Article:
U.S. Electric Grid Is Reaching the End Game
by Marsha Freeman
This Summer, three decades of underinvestment and looting of the U.S. electrical industry grid system came home to roost. A week-long blackout in New York City, calls for "voluntary" conservation, the shutting off of power to large industrial enterprises, and lowering of voltages across the nation, were all evidence of the wreckage that has been made of this most critical infrastructure.
For the past three decades, financial warfare, and attacks by anti-technology fanatics and free-market ideologues, have created the "perfect storm" that has left the U.S. electric grid in a condition of increasing instability. The restructuring of the electric utility industry, begun during the mid-1970s Carter Administration, has changed the rules of the road that had created an electric generation and delivery system that was the envy of the world.
This wreckage was accomplished by changing the axioms. From the time of President Franklin Roosevelt's regulation of the industry in 1935, the intention of the engineers who designed the electric grid was to deliver reliable, economical electricity, to every farm, family, and factory in the United States. Now this extraordinarily complex and fragile system has been degraded into a hodgepodge of hundreds of competing interests, run not by engineers, but by financiers and lawyers, where states are increasingly losing regulatory oversight, and reliability has taken a backseat to shareholder values.
The first sector of the electric utility industry to be deregulated was the network of high-voltage transmission wires, which were designed to make bulk power transfers, over relatively short distances, from large power-generating plants to the cities and towns where the power was needed. They were built by the utility company that had built the power plant, and as the grid grew, local lines were connected to other utilties' power lines to be available in case of emergencies. During the 1977 blackout in New York, for example, power was transferred in from the Tennessee Valley Authority system in the Southeast, to restabilize the grid.
After the mid-1970s Middle East War and orchestrated "oil crisis," which quadrupled prices, the Carter Administration proposed, and Congress passed, the 1978 Public Utility Regulatory Policies Act, which promoted "conservation," and poured billions of wasted Federal dollars into the development of small non-utility power generators, using "non-traditional" sources of power, such as biofuels, solar, and wind energy. This insane turning back the clock to pre-industrial 19th Century methods was reinforced by attacks on nuclear power, reversing the policy of massive additions of new nuclear plants then underway. The 1978 law required the traditional utility companies to purchase power from these expensive "alternative" power sources.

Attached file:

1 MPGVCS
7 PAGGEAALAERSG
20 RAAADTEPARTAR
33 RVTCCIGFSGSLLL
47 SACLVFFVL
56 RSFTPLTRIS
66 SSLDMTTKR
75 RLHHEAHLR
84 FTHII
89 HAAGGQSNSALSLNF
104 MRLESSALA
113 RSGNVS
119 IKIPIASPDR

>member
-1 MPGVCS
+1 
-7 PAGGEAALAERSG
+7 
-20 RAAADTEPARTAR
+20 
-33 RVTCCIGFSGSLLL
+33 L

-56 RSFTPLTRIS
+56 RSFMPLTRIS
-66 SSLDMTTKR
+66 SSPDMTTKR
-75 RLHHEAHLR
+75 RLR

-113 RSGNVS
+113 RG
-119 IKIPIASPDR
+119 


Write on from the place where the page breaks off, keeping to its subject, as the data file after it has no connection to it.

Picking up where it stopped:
The utility companies objected to this potential anarchic use of the transmission grid, and refused to provide these non-utility generators access to their systems. So, the Federal Energy Regulatory Commission, which had been established to restructure the industry, promulgated a superceding Federal rule forcing "open access" for these new non-utility generators to the transmission system.
This "open access" rule was the foot in the door for the chaos and congestion in the transmission system that exists today. One of the huge electric industry conglomerates, American Electric Power, is an instructive case in point.
On Dec. 20, 1906, a certificate of incorporation was filed in Albany, New York for the American Gas and Electric Company. Over the ensuing 30 years, the company began electric, gas, water, steam, transit, and even ice services, in New Jersey, New York, Pennsylvania, West Virginia, Virginia, Ohio, Indiana, Michigan, and Illinois.
In 1928, the Federal Trade Commission launched a comprehensive inquiry into the entire electric power industry, as abuses mounted, from financial pyramid schemes and the stock market speculation of the "Roaring Twenties." The investigations culminated in the 1935 passage of President Franklin Roosevelt's Public Utility Holding Company Act, which forced the breakup of many holding companies, and several of American Electric Power's holdings were divested. Other legislation made it incumbent upon utilities to provide universal service, and gave the states overall regulatory oversight. While what became American Electric Power still maintained operations stretching from Virginia to Michigan, each state regulated its utility companies, defined the level of reliability to be maintained, and, in return, assured each company a modest return on investment.